Firefighting students responding to car fire

Every year, fires and other emergencies take hundreds of lives and destroy property worth millions of dollars. Firefighters help protect the public against these dangers by responding to fires and a variety of other emergencies. In addition to fire response, they are frequently the first emergency personnel at the scene of a traffic accident or medical emergency. Many firefighters are cross-trained as emergency medical technicians and paramedics and therefore can treat injuries or perform other vital functions.

RCC Firefighting trainingDuties may include fire prevention, hazardous material incident response, search and rescue, and disaster management. Firefighters can work long hours and odd schedules. They must be physically fit and mentally tough. Firefighters can work in federal, state, municipal or volunteer fire stations, responding to all types of calls. Firefighting requires organization and teamwork. Firefighters spend much of their down time at fire stations, training for the next call. Robeson Community College’s fire training program is demanding and challenging. It serves as a model for other colleges in the number of certifications awarded each year by the the North Carolina Office of State Fire Marshal. At the completion of the academy, the student is certified as a firefighter level 1, hazardous material responder, and emergency vehicle driver.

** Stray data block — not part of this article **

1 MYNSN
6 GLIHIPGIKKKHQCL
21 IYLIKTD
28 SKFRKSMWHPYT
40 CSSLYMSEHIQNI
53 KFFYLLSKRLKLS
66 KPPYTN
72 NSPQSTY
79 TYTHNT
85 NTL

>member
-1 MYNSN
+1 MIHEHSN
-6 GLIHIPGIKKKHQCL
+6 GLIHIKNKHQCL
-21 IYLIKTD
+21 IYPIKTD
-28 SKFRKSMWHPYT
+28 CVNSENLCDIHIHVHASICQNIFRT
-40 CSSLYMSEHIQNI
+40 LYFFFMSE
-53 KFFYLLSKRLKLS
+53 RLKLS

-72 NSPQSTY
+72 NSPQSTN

The RCC Emergency Services Training Center features a fire and rescue training tower, a Class A burn building, a propane fire training area,  a rail tanker propane prop, and confined space and trench rescue areas. Vehicle extrication is taught as well.

Employment Outlook

The need for firefighters in North Carolina is expected to grow. The median annual salary for firefighters is $30,700 in North Carolina and $45,100 in the United States. About 9 out of 10 firefighters are employed by local governments. Firefighters usually receive benefits, including medical and liability insurance and retirement.

The rewards that go along with the firefighter profession are many. Firefighters can feel the satisfaction of being a part of a dedicated team, a kinship with fellow firefighters. They experience the excitement of facing unknown challenges, and they enjoy the chance to make a major difference in someone’s life.

All fire academy applicants must be 18 years of age prior to the start date of the fire academy.  The next class is expected to start in September 2017. Contact Robert Ivey at 910-272-3330 or by email at for more details.